Indians for lighter bats to tackle bounce
To counter the pace and bounce in Australian pitches, most of India's top batsman landed in Australia with slightly modified bats in their kitbags. Bat manufacturers have provided them with lighter bats for better handling and ‘pick-up’.cricket Updated: Dec 08, 2014 18:58 IST
When Australia played their last Test at home against England at Sydney Cricket Ground in January this year, Mitchell Johnson’s last ball of his first over clocked 148kmph. England left-hand opener Michael Carberry was clueless. Mid-way into the fourth over Carberry was gone. When India take on the hosts in the first Test from Tuesday, they will be up against similar ‘aggression’ from the left-arm quick and the rest of the Aussie pace battery.
To counter that most of our top batsman landed in Australia with slightly modified bats in their kitbags. Bat manufacturers have provided them with lighter bats for better handling and ‘pick-up’.
“Batsman will find it easier to handle the lighter bats. While playing in India and in the subcontinent, we use bulk of the weight towards the bottom of the bat. But for the tour Down Under, we have reduced that bulge on the back of the blade and brought it up more towards the middle and top part of the bat,” Jatin Sarin, managing director of bat manufacturer SS told HT. “If the pick-up of the bat is good, it is easier for a batsman to play a ball which is climbing up on him at good pace.”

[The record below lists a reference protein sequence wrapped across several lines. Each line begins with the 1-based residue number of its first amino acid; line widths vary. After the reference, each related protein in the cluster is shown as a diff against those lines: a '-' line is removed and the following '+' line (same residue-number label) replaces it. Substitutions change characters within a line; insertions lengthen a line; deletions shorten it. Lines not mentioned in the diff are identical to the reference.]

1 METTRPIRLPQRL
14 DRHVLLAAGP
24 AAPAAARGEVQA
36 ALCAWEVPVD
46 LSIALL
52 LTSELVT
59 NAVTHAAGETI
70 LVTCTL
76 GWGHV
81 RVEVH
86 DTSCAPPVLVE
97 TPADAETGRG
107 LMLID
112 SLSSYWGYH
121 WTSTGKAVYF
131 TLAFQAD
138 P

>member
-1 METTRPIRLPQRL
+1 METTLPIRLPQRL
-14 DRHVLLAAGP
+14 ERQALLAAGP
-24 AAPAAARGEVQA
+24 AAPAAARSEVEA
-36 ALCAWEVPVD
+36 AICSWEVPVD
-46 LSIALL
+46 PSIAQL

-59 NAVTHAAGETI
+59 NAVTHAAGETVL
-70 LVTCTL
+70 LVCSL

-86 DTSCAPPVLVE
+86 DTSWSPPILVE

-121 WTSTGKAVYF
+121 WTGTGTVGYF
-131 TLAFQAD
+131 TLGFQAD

Stars like Virat Kohli, MS Dhoni and Shikhar Dhawan use sponsor stickers on their blades but the bats are supplied by companies like SS, SG and BDM.
Most Indian batsman use bats weighing between 1150 and 1200 grams when they play in the subcontinent. Sachin Tendulkar though used a much heavier bat weighing over 1300gms. But he too used to reduce the weight of his bat by around 30gms on tours of Australia. Dhoni also plays with a heavy bat in the subcontinent but carries lighter ones to Australia.
“This time also they will use 20 to 30gm lighter bats. Pitches are faster there and the bounce is higher. It is different from England where the ball swings throughout the day. In Australia, the biggest challenge is to tackle the balls rising from just shy of length,” Paras Anand, director of SG, said. “If the bat is lighter, it is easier for a batsman to manoeuvre and make last minute adjustments against a ball coming at him 10 to 15km faster and rising two to three feet higher than in Indian conditions”.